The peerless central location; the incorporation of ancient walls into the modern design; the helpful staff; the well-stocked breakfast buffet.
The small size of most accommodations; the compact and uninspiring baths; the stratospheric price.
The hotel has no elevator, and all accommodations are up at least one flight of stairs; guests staying in the Villa Dobrić annex nearby can breakfast at the Vestibul Palace; if arriving by car, arrange in advance to meet the valet.
I switched to the 72-room Hotel Park, hoping it would give the Hotel Vestibul Palace some competition. Dating from 1921, this property underwent a $12 million renovation in 2015, and it has a fine location across the street from a beach, 10 minutes by foot from the entrance to Diocletian’s Palace.
Despite its high price, the Hotel Park was disappointing on several fronts. Most frustrating was the concierge, with whom I began corresponding a month before my arrival to request some guidance and a lunch reservation. Told that it was too early to confirm anything, I waited until a week before my scheduled arrival to resubmit my requests. This time, the concierge offered to confirm everything when I checked in. Following a face-to-face conversation, it then took three more phone calls to confirm the arrangements I had requested a month earlier. That’s not how I like to spend my time while traveling.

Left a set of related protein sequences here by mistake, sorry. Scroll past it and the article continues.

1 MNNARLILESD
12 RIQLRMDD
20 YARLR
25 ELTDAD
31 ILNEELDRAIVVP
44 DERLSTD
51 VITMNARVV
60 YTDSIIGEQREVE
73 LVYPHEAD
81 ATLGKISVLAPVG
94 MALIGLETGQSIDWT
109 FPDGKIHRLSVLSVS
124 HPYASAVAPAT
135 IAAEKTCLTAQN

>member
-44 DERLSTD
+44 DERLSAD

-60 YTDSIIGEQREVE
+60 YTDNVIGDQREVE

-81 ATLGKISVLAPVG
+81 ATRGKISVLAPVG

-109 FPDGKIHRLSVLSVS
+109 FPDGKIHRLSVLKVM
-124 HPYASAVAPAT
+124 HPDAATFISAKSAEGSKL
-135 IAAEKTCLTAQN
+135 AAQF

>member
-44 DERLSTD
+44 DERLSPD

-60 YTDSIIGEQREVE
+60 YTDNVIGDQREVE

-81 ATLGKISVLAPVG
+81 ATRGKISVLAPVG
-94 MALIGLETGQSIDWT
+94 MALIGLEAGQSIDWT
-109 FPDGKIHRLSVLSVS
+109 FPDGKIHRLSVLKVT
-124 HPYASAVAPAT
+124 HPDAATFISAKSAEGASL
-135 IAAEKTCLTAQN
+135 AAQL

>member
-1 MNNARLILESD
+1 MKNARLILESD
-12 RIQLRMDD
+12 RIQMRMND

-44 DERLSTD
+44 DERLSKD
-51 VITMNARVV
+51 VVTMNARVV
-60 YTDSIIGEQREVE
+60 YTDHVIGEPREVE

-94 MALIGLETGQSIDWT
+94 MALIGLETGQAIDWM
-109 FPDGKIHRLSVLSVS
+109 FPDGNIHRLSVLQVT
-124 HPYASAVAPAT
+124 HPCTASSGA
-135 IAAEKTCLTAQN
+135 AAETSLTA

Service elsewhere in the hotel was friendly but similarly ineffective. When I arrived at the pool terrace, a waiter greeted me and showed me to a lounger but never inquired if I needed a beverage or snack. And in the restaurant, when I asked the waiter to see the list of wines by the glass, he responded, “We have red or white.” I’ve been to bowling alleys with better wine lists. Nor did I relish my overpriced sea bass, allegedly “baked on an open fire.” It might as well have been steamed. The breakfast menu was more memorable, offering to “enlighten [my] experience” with quail eggs, snails and donkey milk.
My corner Junior Suite didn’t compensate for the clumsy service, with its cheap-looking light fixtures, small closet and scratchy towels. I did like its high ceilings, the complimentary wine and chocolates, and its view over the pool and a stretch of the sea beyond. But at almost $900 a night — in shoulder season — I’d expected more.
The leafy location near a beach and walking distance from the old center; the inviting terrace; the complimentary wine and snacks in the suite; the friendly staff.
The poor concierge service; the risible wines-by-the-glass list; the cheesy live synthesizer music at dinner; the high price; the generally nouveau-riche atmosphere.
There is easy parking by the main entrance; the hotel has an elevator and ramps, making it an appropriate choice for guests with mobility difficulties.
From Split, I took a car ferry about three hours to the south, passing by dramatic coastal cliffs and picturesque archipelagoes, some with lighthouses and crumbling stone fortifications. I alighted in the town of Vela Luka on the gloriously scenic island of Korčula. The drive to the opposite end of the island wound around limestone mountains, ancient stone terraces and strikingly sited hill towns. The lapis-blue Adriatic would suddenly appear from time to time, far below the road. Olive trees and vineyards eke out an existence in the poor, stony soil, producing small amounts of deeply flavored oil and wine.
After about an hour, I reached the old Venetian city of Korčula itself, across a channel from the mainland’s Pelješac Peninsula. Towers still guard the pedestrianized center, but the defensive wall is mostly gone, replaced by a seaside promenade lined with the patios of wine bars and restaurants. A porter awaited me near one of the defensive towers. Having showed me where to park, he then carried my luggage to the nearby Lešić Dimitri Palace.